2014 will forever be remembered as the year of Flappy Bird. In the distant future, historians will marvel at how this ridiculously simplistic mobile game somehow managed to cure hunger and bring about world peace through the sheer power of its addictiveness. I’m joking, of course. But for a while there, it did seem like everyone and their grandmother was hopelessly hooked on Flappy Bird.
At the height of its popularity, Flappy Bird had legions of fans around the globe and was generating a whopping $50,000 a day in revenue. (Not bad for a game that was hastily thrown together by its Vietnam-based developer, Dong Nguyen, over the space of a few days.) But just when it seemed like the sky was the limit for Flappy Bird — in a bizarre twist — Nguyen abruptly pulled the game off the App Store, claiming he felt immensely guilty about its addictive nature and overuse. In another bizarre twist, this led to people flogging used iPhones with Flappy Bird installed on them through sites like eBay at extortionate prices. How extortionate, you ask? Well, one listing received a bid of almost $100,000. Which. Is. Crazy.
Flappy Bird may be gone from the App Store, but it’s certainly not forgotten. The game’s spirit lives on to this day in the many, MANY clones and rip-offs that have since sprung up in its place.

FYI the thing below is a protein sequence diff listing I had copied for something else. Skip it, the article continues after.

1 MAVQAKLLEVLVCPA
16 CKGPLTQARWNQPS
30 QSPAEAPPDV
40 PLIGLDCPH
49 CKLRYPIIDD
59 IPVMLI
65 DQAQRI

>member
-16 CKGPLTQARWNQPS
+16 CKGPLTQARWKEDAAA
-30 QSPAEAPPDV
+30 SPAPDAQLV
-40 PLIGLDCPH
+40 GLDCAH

Let’s rewind to 2009. It was a simpler time. A time before there was a Flappy Bird addiction treatment center on every corner. Back then, the iOS games scene was in a fledgling state, and the App Store was pretty much nothing but wall-to-wall gimmicky fart noise apps. Or at least it was until Lima Sky’s Doodle Jump boinged into existence.
Despite looking a bit like it was designed by a toddler armed with a fistful of felt tip pens, this quirky platformer was a big hit. And the following seemingly happened in a whirlwind: Doodle Jump garnered high praise from players and critics alike. It won an Apple Design Award. It started getting regular mentions outside of the then-tiny iOS gaming blogosphere. It was referenced on both The Big Bang Theory and Parks and Recreation. It quickly became the fastest selling iOS app ever. In short, Doodle Jump was the first mobile game to ever really achieve pop culture sensation status.
Unlike some stellar hits — which tend to burn bright for a while and then fade away into obscurity — Doodle Jump is still going strong. To date, the game has amassed 200 million unique downloads (across all platforms) and it attracts 10 million monthly active users. Lima Sky also recently announced plans to launch a competitive eSports league, which will allow players to compete in Doodle Jump tournaments for cash and other prizes. So yeah, ‘professional Doodle Jump player’ could soon be an actual job title!
Are there any other mobile games that you think deserve to be mentioned in the same breath as the phenomenally successful likes of Angry Birds, Monument Valley, Doodle Jump, Flappy Bird, and Pokémon GO? Let us know in the comments section below.